In vivo transcriptional pausing and cap formation on three Drosophila heat shock genes

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Abstract

The regulation of many eukaryotic genes occurs at the level of transcriptional elongation. On the uninduced hsp70 gene of Drosophila melanogaster, for example, an RNA polymerase II complex has initiated transcription but has paused early in elongation. In this study, we examine pausing on hsp70 and two of the small heat shock genes (hsp27 and hsp26) at high resolution, using a technique that utilizes paramagnetic particle- mediated selection of terminated run-on transcripts. This technique provides precise information on the distribution of RNA polymerase within each transcription unit. It also details the progression of 5' cap formation on the elongating transcripts. For each gene, we find polymerases paused over a relatively narrow promoter-proximal region. The regions are generally around 20 nucleotides wide, with two preferred pausing positions spaced roughly 10 nucleotides apart or about one turn of the helix. The bulk of capping occurs as transcripts pass between 20 and 30 nucleotides in length. Interestingly, in the three genes examined here, elongational pausing and 5' cap formation appear largely coincident.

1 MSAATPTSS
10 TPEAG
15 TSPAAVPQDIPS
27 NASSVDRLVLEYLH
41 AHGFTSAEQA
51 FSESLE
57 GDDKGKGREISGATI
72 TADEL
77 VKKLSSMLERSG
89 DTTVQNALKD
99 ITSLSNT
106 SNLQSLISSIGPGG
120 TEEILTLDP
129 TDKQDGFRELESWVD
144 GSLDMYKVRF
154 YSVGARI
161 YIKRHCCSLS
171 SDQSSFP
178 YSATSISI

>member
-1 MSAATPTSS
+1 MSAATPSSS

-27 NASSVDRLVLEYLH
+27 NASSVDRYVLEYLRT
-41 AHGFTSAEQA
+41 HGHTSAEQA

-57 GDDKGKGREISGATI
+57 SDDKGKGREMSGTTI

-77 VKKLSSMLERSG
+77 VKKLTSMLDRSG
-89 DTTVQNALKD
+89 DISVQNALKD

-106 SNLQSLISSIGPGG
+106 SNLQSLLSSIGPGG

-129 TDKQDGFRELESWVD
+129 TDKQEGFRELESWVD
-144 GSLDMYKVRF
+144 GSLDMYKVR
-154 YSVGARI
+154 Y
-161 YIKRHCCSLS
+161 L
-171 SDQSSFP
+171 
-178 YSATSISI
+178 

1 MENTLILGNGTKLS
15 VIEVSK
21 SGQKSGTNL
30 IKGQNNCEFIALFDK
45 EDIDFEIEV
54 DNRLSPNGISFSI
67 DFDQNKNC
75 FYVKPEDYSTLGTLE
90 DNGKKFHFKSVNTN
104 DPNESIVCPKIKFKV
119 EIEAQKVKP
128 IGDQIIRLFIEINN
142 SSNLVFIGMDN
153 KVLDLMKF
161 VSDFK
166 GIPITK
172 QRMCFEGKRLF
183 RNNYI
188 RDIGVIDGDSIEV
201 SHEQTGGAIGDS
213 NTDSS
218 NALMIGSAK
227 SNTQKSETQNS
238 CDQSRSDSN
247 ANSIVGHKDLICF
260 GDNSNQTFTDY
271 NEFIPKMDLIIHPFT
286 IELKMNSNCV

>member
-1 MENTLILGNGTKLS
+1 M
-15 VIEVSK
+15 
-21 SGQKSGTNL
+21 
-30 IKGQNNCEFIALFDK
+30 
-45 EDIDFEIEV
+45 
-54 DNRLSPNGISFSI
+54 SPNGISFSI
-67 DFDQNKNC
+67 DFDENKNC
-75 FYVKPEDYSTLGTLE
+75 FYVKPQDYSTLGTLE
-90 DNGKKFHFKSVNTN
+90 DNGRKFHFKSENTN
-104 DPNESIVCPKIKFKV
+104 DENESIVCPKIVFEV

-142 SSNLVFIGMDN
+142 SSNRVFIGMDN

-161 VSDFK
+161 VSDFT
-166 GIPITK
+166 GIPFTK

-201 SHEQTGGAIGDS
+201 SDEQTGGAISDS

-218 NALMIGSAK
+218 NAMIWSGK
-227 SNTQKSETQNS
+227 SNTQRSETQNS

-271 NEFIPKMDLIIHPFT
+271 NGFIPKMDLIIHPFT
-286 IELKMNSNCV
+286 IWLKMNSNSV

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Rasmussen, E. B., & Lis, J. T. (1993). In vivo transcriptional pausing and cap formation on three Drosophila heat shock genes. Proceedings of the National Academy of Sciences of the United States of America, 90(17), 7923–7927. https://doi.org/10.1073/pnas.90.17.7923

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